As you also mention, you do perform a deconvolution in the frequency domain. The result of such a process can be seen in the following image (taken from Farina's original paper linked above).

enter image description here

Please note here that the squared amplitude of the impulse response is shown but I hope you get the idea.

For reference, the DUT's response to a logarithmic sweep is shown in the following picture (please note that here the frequency axis is logarithmic and the sweep seems to be linear, but this is not the case) [the picture is again from Farina's original paper]

enter image description here

In both pictures, it is rather obvious that these are distortion products. The intuition behind that is what I described above in the "single frequency/time-instant" example.

As can be seen in the first picture above, in the top graph, which depicts the time-domain representation (Inverse Fourier Transformed transfer function), one could "window out" the distortion products and acquire a data vector containing only a specific (one for each) harmonic distortion order product. Then, you can Forward Fourier Transform that vector and acquire the whole frequency spectrum of this harmonic distortion product. This is shown in the next picture (once more, from Farina's original paper) and constitutes a great feature inherent in the ESS method. In this way, one can depict the whole spectrum of the harmonic distortion products separately for each order with just a single measurement!

enter image description here

Deconvolution process

As you already know, the process of deconvolution can be performed in the frequency domain. As Hilmar correctly stated in their comment, there are some points here that need your attention. The main issue is the fact that the calculation of the deconvolution filter may "explode" due to numerical errors/instabilities. In case, at least one frequency bin in the sweep has a very small value, it could lead to very high values of the inverse filter which in turn will lead to erroneous, or very small values with possibly high round-off errors (or other numerical issues which I am not an expert to discuss). This is something that is very possible to happen and I can confirm it through personal experience on the matter (had to resolve the issue in the time domain in my case).

Specific case

I can't be sure as to which part of your signal chain exhibits this behavior and add so much harmonic distortion. You should troubleshoot by removing and/or replacing with some equipment that is fully characterised, one part at a time and observe the changes.

You have to keep in mind that there are many non-linear "parts" in your signal chain. Most probably, the highest harmonic distortion is introduced by the loudspeaker and maybe the microphone, as they are the "weakest" parts of the chain (they have to perform a double transduction from acoustic to mechanical and from that to electrical). You have already stated that lowering the volume alleviates the issue to some degree. This most probably is due to the fact that you effectively go into the linear operation regime of those equipment pieces.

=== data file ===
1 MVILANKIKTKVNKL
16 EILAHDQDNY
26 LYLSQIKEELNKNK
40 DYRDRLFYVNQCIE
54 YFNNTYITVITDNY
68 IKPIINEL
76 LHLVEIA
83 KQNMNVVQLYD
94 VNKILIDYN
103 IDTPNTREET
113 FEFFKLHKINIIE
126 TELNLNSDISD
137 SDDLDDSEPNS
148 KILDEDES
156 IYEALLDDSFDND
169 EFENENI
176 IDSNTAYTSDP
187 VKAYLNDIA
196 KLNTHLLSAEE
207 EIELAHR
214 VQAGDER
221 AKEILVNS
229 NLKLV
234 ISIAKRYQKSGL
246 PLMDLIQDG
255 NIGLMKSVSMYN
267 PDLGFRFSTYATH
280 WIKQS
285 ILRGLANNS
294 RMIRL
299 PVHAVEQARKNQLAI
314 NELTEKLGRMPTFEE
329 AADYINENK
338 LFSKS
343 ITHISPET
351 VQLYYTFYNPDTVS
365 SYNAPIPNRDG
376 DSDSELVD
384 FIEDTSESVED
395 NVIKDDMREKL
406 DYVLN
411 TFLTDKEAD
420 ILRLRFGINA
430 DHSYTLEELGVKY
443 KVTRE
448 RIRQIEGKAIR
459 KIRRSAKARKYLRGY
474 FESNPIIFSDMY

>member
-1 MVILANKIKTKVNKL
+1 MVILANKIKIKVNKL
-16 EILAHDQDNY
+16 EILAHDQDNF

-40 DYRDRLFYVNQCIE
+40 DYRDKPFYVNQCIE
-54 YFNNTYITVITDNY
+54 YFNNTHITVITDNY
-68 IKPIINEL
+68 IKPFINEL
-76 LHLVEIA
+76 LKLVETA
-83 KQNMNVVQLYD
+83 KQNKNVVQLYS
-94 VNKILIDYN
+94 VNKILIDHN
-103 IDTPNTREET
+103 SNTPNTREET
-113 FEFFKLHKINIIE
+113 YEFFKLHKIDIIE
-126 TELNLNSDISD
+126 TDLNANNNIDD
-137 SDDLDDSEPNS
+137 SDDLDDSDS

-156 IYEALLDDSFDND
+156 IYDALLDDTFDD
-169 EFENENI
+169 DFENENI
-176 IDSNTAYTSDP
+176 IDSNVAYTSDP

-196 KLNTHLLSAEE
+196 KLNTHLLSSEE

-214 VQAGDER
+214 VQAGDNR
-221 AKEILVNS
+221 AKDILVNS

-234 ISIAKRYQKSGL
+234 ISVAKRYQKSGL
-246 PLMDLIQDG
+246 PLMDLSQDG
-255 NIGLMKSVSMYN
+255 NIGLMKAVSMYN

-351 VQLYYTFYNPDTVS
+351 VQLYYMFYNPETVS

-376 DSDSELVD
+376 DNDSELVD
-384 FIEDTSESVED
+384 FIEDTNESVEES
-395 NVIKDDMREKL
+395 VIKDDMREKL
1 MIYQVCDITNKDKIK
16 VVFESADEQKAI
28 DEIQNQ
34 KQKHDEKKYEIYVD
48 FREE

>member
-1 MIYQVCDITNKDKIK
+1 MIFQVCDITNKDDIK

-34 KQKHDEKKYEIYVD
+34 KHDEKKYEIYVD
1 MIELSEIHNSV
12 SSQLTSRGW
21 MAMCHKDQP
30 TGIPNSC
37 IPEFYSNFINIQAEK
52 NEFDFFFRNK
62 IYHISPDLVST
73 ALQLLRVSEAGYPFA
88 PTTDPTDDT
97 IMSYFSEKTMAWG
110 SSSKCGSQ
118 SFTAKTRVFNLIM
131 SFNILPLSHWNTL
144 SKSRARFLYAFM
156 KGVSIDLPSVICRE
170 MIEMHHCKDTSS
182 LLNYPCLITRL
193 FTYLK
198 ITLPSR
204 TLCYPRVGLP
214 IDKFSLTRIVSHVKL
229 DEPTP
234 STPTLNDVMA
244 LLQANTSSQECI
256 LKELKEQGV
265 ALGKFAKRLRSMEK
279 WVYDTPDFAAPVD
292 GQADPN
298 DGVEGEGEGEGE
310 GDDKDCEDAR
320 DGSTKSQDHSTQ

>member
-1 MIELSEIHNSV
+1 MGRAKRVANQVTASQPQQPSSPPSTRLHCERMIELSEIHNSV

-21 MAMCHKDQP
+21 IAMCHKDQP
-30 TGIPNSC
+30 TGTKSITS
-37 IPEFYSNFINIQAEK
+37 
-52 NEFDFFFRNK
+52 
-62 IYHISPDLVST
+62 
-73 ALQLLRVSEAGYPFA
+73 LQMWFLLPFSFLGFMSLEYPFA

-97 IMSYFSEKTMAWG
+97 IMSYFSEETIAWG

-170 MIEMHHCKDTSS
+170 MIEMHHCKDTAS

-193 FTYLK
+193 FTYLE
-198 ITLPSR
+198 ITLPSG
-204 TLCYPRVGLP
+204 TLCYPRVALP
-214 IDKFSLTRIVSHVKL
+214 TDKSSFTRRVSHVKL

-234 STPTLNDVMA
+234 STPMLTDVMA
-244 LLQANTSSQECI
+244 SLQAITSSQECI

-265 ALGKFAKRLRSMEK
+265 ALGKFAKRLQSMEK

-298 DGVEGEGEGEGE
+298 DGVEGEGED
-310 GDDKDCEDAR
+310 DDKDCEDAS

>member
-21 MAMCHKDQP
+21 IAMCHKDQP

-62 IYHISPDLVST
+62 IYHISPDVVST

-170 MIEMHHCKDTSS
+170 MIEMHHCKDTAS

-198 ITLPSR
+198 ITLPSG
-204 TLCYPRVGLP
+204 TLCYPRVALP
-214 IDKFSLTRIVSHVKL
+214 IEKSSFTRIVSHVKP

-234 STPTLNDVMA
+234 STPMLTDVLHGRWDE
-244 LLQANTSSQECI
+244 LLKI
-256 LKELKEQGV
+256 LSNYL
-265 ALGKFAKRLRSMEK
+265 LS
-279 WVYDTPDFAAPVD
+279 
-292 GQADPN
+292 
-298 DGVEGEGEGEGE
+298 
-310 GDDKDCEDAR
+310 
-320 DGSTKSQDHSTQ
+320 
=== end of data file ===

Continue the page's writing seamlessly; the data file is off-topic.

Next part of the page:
The adapters and cables are probably the least suspicious part of the chain. The most prominent effects of those pieces are some low-pass filtering which also depends on the length of cables and quality (resistance and capacitance).

Finally, I am not sure how severe the distortion is since there is absolutely no indication of amplitude in the figures your provided.

Simple solution

As already stated above, the "ghost sweeps" are absolutely normal. One more thing to mention is that they appear before the main impulse response. The middle point of the deconvolved data vector should represent the "zero-time" of the vector (this depends on your processing though and should be treated with caution). On the left of it (anti-causal part) will lie the harmonic distortion impulse responses and on the right of it (causal part) will lie the DUT's impulse response, most probably with some initial delay to the first peak representing the propagation delay (depending on what the DUT is, you may see various values for this). If you would like to get only the DUT's impulse response you could just "window out" the causal part of the result and use that.

There are various issues that come with ESS which may, or may not, be obvious at first sight. Farina has published another paper discussing those issues (such as the fact that it is more appropriate to use longer sweeps than averaging many of them and the "pre-ringing effect"). You can find the paper here.

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    $\begingroup$ Saving this answer. $\endgroup$
    – Jdip
    Mar 2, 2023 at 19:16
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    $\begingroup$ @Jdip, hope it helped to provide some clarification to a measurement technique which is very widespread and I was surprised that no one did know those things (or maybe other people didn't have time to provide an answer). Nevertheless, ESS does possess very nice attributes and these, along with the simplicity of its formulation are the main reasons it is used so extensively (and is the measurement method proposed by many "experts"). $\endgroup$
    – ZaellixA
    Mar 3, 2023 at 16:24
  • 2
    $\begingroup$ There's good detail but it appears to present the thesis as a premise. That is, if it's harmonic distortion, then the plots make sense, yet OP's question is about why such distortion happens in the first place. (I've only read up to before "Deconvolution process") $\endgroup$ Mar 4, 2023 at 14:41
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    $\begingroup$ Thanks for the comment @OverLordGoldDragon. You may be right. I took for granted that the OP knows that many, if not all, parts of the signal chain introduce harmonic distortion, to varying levels of course. I'll try to add some more information as to what the source of the harmonic distortion present in the measurement is. $\endgroup$
    – ZaellixA
    Mar 4, 2023 at 20:16
  • $\begingroup$ Music Technolgoy btw $\endgroup$ Mar 12, 2023 at 16:25